In Kazakhstan, however, half the country’s energy is drawn from coal, and the other half is drawn from oil and gas. Miners who have recently relocated to that country will therefore now have a larger carbon footprint there than they did in China.
Considering how China tightened its grip on Bitcoin mining in an effort to minimize its own carbon footprint, this is a sad reality.
Miners in Canada and the U.S. are among those setting a new alternative. With efforts like the EZ Blockchain Smartgrid using energy that would otherwise be wasted, combined with the computational power of more efficient, mining-specific data centers, the carbon footprint of most mining efforts could be reduced to nearly zero.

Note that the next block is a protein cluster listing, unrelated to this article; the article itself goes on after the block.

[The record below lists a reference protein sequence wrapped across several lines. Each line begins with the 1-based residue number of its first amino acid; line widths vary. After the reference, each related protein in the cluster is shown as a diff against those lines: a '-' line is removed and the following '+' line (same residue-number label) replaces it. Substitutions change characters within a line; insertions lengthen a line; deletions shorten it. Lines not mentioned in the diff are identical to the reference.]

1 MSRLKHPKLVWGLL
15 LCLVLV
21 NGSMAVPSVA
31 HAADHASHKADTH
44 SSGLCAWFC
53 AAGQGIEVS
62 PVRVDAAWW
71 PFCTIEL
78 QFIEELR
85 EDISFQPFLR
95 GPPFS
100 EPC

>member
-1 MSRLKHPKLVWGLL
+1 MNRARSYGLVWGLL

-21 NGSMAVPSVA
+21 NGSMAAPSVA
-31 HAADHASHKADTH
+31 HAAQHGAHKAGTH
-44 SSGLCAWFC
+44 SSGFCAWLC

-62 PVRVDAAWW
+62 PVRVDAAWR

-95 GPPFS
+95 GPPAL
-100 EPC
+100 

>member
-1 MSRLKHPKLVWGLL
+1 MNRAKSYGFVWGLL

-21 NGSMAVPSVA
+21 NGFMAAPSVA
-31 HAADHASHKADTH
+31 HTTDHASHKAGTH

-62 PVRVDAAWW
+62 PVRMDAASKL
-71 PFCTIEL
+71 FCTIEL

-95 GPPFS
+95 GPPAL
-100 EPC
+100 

With a market value today of more than $860 billion, Bitcoin has been trading in August at close to $50,000 per coin. This is after reaching almost $60,000 in April. Crypto miners who find new energy partners and a cleaner way to do business will be those who come out ahead.
Wasted Natural Gas Finds a New Purpose
Oil and natural gas companies have come under growing pressure from governments and investors to reduce their emissions. The Biden administration has brought this issue into the limelight with his plans to crack down on methane leaks and other sources of environmental concern in the U.S.
Methane, research shows, is 82 times more potent greenhouse gas than carbon dioxide. It’s also the primary ingredient in natural gas.
EZ Blockchain has modeled a new approach to help oil and gas companies tackle the issue of natural gas waste while also powering Bitcoin mining.